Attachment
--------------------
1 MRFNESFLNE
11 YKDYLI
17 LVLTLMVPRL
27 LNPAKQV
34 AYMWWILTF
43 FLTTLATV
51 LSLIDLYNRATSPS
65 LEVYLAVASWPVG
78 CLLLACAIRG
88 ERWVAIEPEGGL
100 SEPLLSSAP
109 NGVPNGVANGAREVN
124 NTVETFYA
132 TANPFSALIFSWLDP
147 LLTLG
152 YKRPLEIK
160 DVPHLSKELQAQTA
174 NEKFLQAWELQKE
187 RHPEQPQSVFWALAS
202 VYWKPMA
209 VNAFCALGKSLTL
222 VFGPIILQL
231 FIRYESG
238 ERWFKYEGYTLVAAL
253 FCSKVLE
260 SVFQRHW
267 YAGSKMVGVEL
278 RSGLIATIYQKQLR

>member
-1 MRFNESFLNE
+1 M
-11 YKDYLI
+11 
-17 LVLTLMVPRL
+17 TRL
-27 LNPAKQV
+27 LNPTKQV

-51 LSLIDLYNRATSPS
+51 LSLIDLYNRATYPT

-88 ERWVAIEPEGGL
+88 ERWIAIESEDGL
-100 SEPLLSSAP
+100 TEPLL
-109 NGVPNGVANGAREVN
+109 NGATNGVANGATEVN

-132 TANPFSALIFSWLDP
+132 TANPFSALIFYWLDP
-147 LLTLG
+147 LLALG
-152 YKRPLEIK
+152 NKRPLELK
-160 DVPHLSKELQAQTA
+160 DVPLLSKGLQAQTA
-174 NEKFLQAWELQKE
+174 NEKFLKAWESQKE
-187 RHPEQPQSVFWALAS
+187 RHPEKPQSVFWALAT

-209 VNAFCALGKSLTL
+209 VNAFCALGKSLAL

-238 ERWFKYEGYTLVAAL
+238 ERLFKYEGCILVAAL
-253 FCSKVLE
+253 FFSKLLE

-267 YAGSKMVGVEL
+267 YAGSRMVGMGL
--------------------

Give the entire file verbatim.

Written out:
1 MRFNESFLNE
11 YKDYLI
17 LVLTLMVPRL
27 LNPAKQV
34 AYMWWILTF
43 FLTTLATV
51 LSLIDLYNRATSPS
65 LEVYLAVASWPVG
78 CLLLACAIRG
88 ERWVAIEPEGGL
100 SEPLLSSAP
109 NGVPNGVANGAREVN
124 NTVETFYA
132 TANPFSALIFSWLDP
147 LLTLG
152 YKRPLEIK
160 DVPHLSKELQAQTA
174 NEKFLQAWELQKE
187 RHPEQPQSVFWALAS
202 VYWKPMA
209 VNAFCALGKSLTL
222 VFGPIILQL
231 FIRYESG
238 ERWFKYEGYTLVAAL
253 FCSKVLE
260 SVFQRHW
267 YAGSKMVGVEL
278 RSGLIATIYQKQLR

>member
-1 MRFNESFLNE
+1 M
-11 YKDYLI
+11 
-17 LVLTLMVPRL
+17 TRL
-27 LNPAKQV
+27 LNPTKQV

-51 LSLIDLYNRATSPS
+51 LSLIDLYNRATYPT

-88 ERWVAIEPEGGL
+88 ERWIAIESEDGL
-100 SEPLLSSAP
+100 TEPLL
-109 NGVPNGVANGAREVN
+109 NGATNGVANGATEVN

-132 TANPFSALIFSWLDP
+132 TANPFSALIFYWLDP
-147 LLTLG
+147 LLALG
-152 YKRPLEIK
+152 NKRPLELK
-160 DVPHLSKELQAQTA
+160 DVPLLSKGLQAQTA
-174 NEKFLQAWELQKE
+174 NEKFLKAWESQKE
-187 RHPEQPQSVFWALAS
+187 RHPEKPQSVFWALAT

-209 VNAFCALGKSLTL
+209 VNAFCALGKSLAL

-238 ERWFKYEGYTLVAAL
+238 ERLFKYEGCILVAAL
-253 FCSKVLE
+253 FFSKLLE

-267 YAGSKMVGVEL
+267 YAGSRMVGMGL